—you just have to trust your measurements really. The counter was probably the hardest part of the job; you end up with everything hanging in the air —but it gradually comes together. There was also the thing of keeping up with Mike and Nettiedrinking, but they are a lot of fun and I donthink anyone has said you’like that to me so much in my life! It was a chance in a million to build a boat like this and Iso pleased she came out well.”

Being cruising folk the Palmers wanted a bridge deck, where most Ws have a walkthrough companion. This creates a little extra space below with the chart table and galley area taking space under the bridge deck, and further improves seating in the cockpit. Being at water level the cockpit sole is not self-draining.

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Down below Winnie Marie s plain, open and charming. Shefinished in varnish with her copper rivets gleaming in the light from her gulls-wing hatch. Her hanging and lodging knees are in bronze; theyoutlast the boat and will give shivers of pleasure to owners a hundred years from now; Therealso quite a lot of tongue-and-groove teak below and that also speaks of longevity. Sails and stuff like an outboard are stored forward with access from her forehatch. She has two bunks, plus a pipe cot for, the chart table and stove area, oil lamps, a concealed porta-potty and no engine. The simplicity is great; no through-hull fittings!

The lack of engine keeps things simple too for the Palmers (a battery and solar panel run a chart plotter and nav lights) but their newish four-stroke was proving obstinate for the day of our sail and so we had an arranged tow from the marina folk. wonderful here —cando enough for you,”Mike murmurs as we are nursed out of the marina.

The outboard is designed to fit on a bracket over her side, next the cockpit, and the plan is to ditch the four-stroke and use a Seagull Silver Century. any case it will suit the boat better and it will sit higher so thereless chance of a wave going over it!”says Mike whilst making the sign of the cross across his chest.

Out of the confines of the marina ittime to hoist sail and it all goes up smoothly with her reconditioned winches ’the polyester buff rope of her halyard falls. The rig is impressive. It was designed, to original specifications, by Ed Burnett, based at Totnes. Collars built the spars, in hollow spruce, while Lee Rogers was the ’. The wire is of a brushed stainless steel —so again it doesnglister too much —and there are great touches, like eye splices served with marline; no swaged stainless-wire here.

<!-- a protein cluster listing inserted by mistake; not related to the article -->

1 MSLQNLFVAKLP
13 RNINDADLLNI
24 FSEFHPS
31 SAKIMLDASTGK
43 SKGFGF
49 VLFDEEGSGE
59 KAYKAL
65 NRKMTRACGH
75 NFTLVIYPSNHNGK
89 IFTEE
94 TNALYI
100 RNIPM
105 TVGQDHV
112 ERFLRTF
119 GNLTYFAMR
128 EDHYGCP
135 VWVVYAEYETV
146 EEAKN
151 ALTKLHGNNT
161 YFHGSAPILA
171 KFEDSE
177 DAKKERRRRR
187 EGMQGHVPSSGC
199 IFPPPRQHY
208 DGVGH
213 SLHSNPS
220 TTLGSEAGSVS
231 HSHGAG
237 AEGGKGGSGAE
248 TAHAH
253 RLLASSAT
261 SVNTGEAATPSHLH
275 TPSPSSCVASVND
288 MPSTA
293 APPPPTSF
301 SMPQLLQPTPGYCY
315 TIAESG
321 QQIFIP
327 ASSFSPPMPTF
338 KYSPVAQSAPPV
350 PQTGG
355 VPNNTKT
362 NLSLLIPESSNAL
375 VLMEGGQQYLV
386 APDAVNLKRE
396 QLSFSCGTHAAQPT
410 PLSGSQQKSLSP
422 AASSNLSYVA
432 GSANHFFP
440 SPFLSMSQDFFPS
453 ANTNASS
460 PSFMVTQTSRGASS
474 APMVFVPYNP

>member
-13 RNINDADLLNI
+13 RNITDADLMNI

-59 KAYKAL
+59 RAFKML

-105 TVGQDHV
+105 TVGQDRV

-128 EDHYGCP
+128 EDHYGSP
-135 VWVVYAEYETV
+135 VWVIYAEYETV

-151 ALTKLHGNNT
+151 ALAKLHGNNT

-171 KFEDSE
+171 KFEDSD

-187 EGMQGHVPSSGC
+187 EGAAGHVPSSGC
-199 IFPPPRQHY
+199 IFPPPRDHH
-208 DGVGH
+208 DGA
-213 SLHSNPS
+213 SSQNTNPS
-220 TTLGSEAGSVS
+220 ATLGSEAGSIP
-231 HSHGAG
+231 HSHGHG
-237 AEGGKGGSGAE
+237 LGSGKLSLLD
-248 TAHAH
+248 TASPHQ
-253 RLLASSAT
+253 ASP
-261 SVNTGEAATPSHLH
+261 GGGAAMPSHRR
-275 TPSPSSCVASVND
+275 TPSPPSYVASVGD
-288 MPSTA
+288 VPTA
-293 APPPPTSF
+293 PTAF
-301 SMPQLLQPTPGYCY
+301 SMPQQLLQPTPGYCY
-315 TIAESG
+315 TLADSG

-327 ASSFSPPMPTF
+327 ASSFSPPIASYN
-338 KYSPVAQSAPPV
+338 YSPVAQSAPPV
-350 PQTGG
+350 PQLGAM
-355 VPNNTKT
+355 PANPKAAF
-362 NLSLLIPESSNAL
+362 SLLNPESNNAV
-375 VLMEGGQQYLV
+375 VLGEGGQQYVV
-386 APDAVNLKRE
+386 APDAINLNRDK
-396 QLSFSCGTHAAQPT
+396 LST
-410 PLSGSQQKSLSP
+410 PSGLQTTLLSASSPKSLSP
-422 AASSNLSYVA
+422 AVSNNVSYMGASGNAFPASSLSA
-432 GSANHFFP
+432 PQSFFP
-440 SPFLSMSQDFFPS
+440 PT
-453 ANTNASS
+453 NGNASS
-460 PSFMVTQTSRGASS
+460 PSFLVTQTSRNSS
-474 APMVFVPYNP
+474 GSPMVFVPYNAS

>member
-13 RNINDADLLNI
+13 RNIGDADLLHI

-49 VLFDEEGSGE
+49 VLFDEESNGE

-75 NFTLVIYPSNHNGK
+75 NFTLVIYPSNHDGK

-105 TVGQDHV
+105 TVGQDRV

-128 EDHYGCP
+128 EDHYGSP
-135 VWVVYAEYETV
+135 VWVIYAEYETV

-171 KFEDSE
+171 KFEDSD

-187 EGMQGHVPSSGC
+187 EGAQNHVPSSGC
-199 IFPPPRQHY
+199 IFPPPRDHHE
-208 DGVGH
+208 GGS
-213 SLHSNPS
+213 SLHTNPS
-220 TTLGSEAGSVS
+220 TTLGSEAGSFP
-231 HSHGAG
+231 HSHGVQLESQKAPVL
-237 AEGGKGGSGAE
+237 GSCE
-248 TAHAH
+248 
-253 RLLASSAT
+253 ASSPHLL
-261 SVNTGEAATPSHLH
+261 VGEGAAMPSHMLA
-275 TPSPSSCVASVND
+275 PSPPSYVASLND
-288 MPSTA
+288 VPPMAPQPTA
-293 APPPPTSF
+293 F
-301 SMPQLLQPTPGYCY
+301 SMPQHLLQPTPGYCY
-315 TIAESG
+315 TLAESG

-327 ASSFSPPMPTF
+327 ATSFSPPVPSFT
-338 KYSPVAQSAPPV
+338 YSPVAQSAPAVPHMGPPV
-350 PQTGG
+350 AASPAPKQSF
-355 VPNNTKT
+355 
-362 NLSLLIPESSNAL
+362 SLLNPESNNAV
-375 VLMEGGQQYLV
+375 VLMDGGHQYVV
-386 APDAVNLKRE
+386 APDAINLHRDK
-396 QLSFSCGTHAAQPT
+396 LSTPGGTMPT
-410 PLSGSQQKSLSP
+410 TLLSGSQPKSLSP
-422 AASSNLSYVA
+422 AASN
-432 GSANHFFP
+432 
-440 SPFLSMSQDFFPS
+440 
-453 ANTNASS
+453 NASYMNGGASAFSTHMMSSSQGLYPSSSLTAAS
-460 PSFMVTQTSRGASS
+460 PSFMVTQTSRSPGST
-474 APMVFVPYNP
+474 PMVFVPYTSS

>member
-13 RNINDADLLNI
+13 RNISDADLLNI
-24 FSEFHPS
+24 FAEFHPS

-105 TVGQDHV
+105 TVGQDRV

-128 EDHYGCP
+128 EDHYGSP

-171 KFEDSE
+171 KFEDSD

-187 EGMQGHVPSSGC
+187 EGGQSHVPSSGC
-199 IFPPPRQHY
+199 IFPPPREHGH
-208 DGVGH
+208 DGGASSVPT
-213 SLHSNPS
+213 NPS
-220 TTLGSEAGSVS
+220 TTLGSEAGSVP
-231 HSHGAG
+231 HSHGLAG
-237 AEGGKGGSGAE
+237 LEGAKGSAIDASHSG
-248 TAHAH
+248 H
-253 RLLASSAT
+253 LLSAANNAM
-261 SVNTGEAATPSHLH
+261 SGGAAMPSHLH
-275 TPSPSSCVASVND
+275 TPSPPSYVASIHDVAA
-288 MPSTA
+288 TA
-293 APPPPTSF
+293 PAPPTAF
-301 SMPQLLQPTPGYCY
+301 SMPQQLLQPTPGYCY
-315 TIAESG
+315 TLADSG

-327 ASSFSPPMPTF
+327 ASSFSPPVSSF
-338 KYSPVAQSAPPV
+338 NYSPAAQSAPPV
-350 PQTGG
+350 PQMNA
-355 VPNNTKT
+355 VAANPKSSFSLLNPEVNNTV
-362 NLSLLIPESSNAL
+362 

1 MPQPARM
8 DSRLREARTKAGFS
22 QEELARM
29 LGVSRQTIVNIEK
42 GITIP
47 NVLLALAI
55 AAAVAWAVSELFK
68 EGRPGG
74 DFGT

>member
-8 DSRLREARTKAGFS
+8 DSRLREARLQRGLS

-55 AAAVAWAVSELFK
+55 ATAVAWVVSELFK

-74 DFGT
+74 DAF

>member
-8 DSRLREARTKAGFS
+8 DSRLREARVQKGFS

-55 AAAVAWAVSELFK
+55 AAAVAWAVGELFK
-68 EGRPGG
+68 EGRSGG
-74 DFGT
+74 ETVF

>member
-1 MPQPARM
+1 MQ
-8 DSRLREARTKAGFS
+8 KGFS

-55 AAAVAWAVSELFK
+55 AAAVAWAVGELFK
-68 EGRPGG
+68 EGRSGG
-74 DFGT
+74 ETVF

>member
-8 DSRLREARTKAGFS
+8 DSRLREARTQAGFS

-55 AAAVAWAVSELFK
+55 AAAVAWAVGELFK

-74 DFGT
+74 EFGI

In tact everything about Winnie Marie seems to have the dual purpose of being functionally appropriate and aesthetically pleasing at the same time. And her fractional rig, with her 22ft (6.7m)long boom making for a mainsail almost like an isosceles triangle, with a correspondingly small foretriangle area, gives her a great look of rakish purpose when sheout on the water.

The Palmers took ownership in July, with a ’held in Brest in August —shenamed after Nettiegrandmother —but because Nettie had broken her ankle early in the summer they have not been able to sail as they hoped. itbeen good just to come down to the boat and meet all our friends in the marina,”Mike says, elbow crooked over the cockpit coaming and a deceptively lazy hand on the tiller.

The couple, both from sailing families, began sailing together in Durgan, Cornwall, in the mid 1960s, and have a lifetime of cruising, often engineless boats, between them. At one point as Mike goes off to check something, after talking about a gruelling beat into the Breton port of Lannion, on the River Leguer, Nettie leans over and says: always wanted to sail together, and henever once shouted at me aboard a boat. He just never loses his cool…”

Webeen in Mikefriend Herve Filytender, photographing Winnie Matie ghosting along in almost flat calm, opposite the old Benedictine monastery at Landevennec, and on a dying flood tide have turned up the twisting River Aulne where Winnie Mane has a laid mooring about a mile or so in. This peaceful nook of green water is heaven to the Palmers and itnot long before wetied to the buoy and the wine is on deck. was lovely, bless you for coming; this onefor Jesus,”Mike says smiling, sliding a glass to me across the satin smooth teak deck.

It turns out that it was Nettie who suggested building Winnie, and in recessive Britain it seems an act of faith to do this.

of course wecompletely broke now,”Mike beams, sheour dream, and we have got so much already from doing it. Itimportant to find someone you can trust and I think that in Peter we were very lucky. Heput his heart and soul into this boat, and all the finishing touches are glorious. And you know we could not have built a boat like this in France ourselves, labour is too expensive because they have to pay social charges, which means fees were around €42 an hour three years ago.”

So how much can you build a boat like this for? Thereno way of putting this question more tactfully and the Palmers meet it straightforwardly: was around ?125,000 and itprobably gone up since. But she is very highly specified and built to outlast us. We also avoided all the Recreational Craft Directive stuff by building traditionally and in traditional materials. That saves at least ?1500, probably more.”I love Winnie Marie; just love the fact shebeen built in our age, by a couple who understand that they have created something so purist and proper to her purpose that she will be cherished by owners for generations to come. Shekind of blessed, you know? shekeeping us fit, and thata great thing,“rejoin the Palmers: going to be spending Christmas aboard!”